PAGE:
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The 1980s show that is helping us feel better

American artist Bob Ross became famous in the 1980s with his TV series The Joy of Painting. Although he died over two decades ago, Bob’s on-screen art lessons are now more popular than ever after being re-released on YouTube and by BBC Four.

But the audience of millions isn’t all made up of aspiring artists. Instead, some young people are using the calming content and soothing sounds of Bob’s voice to ease anxiety, reduce stress and help them get to sleep. In Happy Little Trees, Jack Taylor explores why.

Bob Ross in The Joy of Painting, BBC Four

Bob creates an oasis of calm

As student medic Orkun explains, we live in a fast-paced society, but Bob slows things down. He shows viewers how to reproduce tranquil natural vistas, from ocean sunsets to mountain ranges and snow-covered forests, using paint on canvas. For many people, it’s calming just to witness Bob at work, slowly piecing together a scene brushstroke by brushstroke. As one interviewee tells Jack, “It’s hard to feel anxious when you’re watching him paint.”

Bob’s gentle, wholesome, low-key delivery helps too. An ex-soldier, it’s said that when he left the US army, he vowed never to raise his voice again. His tutorials are so softly spoken and soothing to listen to that for some people the audio alone has a relaxing, soporific effect.

In Bob’s world, a blob of paint in the wrong place is just a “happy little accident” waiting to be turned into something beautiful.

It can feel like company in a time of isolation

As Jack learns from Nick, a volunteer for the student support service Nightline, feelings of isolation are common among the young. “Despite people being everywhere, it is very intensely easy to be quite lonely.”

With the arrival of coronavirus, many people feel more cut off than ever. But hearing Bob warmly chattering away quietly can create a cosy sense of company.

“You can paint along, or just put him on in the background to hear this man talk about painting, and just what’s going on with his life at that moment,” Nick explains.

There’s no such thing as a mistake

In Bob’s world, a blob of paint in the wrong place is just a “happy little accident” waiting to be turned into something beautiful. With a lot of young people feeling under increasing pressure to succeed, and fearful of failure, it’s a message that resonates.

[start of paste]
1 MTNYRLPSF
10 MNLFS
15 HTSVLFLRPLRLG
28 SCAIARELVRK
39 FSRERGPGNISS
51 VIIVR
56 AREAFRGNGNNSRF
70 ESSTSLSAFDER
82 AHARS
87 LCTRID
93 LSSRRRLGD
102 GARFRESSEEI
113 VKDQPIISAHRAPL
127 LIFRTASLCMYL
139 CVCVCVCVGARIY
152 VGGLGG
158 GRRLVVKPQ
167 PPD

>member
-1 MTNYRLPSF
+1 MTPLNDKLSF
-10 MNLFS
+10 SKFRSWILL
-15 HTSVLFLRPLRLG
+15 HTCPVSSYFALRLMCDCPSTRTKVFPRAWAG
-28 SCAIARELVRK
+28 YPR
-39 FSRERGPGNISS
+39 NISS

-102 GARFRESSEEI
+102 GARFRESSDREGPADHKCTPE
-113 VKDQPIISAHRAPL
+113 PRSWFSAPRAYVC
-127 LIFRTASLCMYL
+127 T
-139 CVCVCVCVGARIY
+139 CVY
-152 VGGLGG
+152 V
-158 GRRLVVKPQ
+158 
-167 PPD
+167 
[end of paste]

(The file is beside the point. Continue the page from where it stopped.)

Fern, a 20-year-old painter and Bob Ross fan, explains: “Nothing that you can do in a painting is a mistake. If you see something different then he encourages you to sort of go along with it.”

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Mountain Path, from The Joy of Painting, Series 1 (Episode 1 of 26), BBC Four

The paintings offer freedom, escapism and adventure

“Just let your imagination take you to any land that you want to live in. Any place that you wanna go,” Bob whispers. His rivers, peaks, woodlands and waterfalls aren’t real places, but utopian creations dreamed up in Bob’s imagination.

Young people can feel under huge pressure from many angles, but Bob offers a world where they’re in control. He invites students to paint their own fantasy lands, adding extra trees or rocks, or changing the colours. “He jokes that in his world the only power he’s got is to take the trash out,” Fern says. “Whereas when he’s doing paintings he can move mountains.”

Bob explains, “I spent half my life in the military, and there I had to live in somebody else’s world all the time. And painting offered me freedom... I could paint the kind of world that I wanted. It was clean. It was sparkling, shiny, beautiful... Everybody was happy”.

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Sunset over the Waves, from The Joy of Painting, Series 1 (Episode 16 of 26), BBC Four

Bob’s tips and techniques reveal wise life advice

The low-key tutorials are sprinkled with thoughtful observations and optimistic aphorisms.

When describing the balance between light and dark shades in his palette, Bob muses, “[You] absolutely have to have dark in order to have light… It’s like in life, you’ve gotta have a little sadness once in a while so you know when the good times come.”

He talks a lot about friendship too, offering surreal riffs on parts of his paintings, such as: “So that misty area, right now, is absolutely your best friend. Take care of it. Treat it like you would any good friend. You care about it. Treat it with respect and it’ll always be there when you need it.”

The paintings invite us to explore nature

Spending time in nature can be calming, but for young people in urban areas it may feel far away. Bob’s paintings offer a window onto the outdoors. Fern says, “I live in Doncaster, which is a fabulous town, but we don’t have any mountains or any fantastic scenery of this sort.” So, when Bob paints a wood, a lake or a skyline, it’s “something I don’t get to see, I’m not exposed to, so I think to [be able to] wander off into this fantasy land is fantastic, really.”

Hidden Stream, from The Joy of Painting, Series 1 (Episode 12 of 26), BBC Four

Bob believes in you

A quote on the Bob Ross website encapsulates his philosophy: “All you need is the desire to make beautiful things happen on canvas.” The warm, supportive way he talks viewers through each tutorial suggests he thinks anyone can create a masterpiece. Even if you’re not painting along, it’s hard not to be uplifted by Bob’s encouragement.

As one of Jack’s interviewees says, sometimes you just want Bob Ross “to tell you that it’s all alright... and, you know, whatever you want in the world, you can have if you believe it. And that’s a reassuring message.”

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Winter Barn, from The Joy of Painting, Series 1 (Episode 15 of 26), BBC Four

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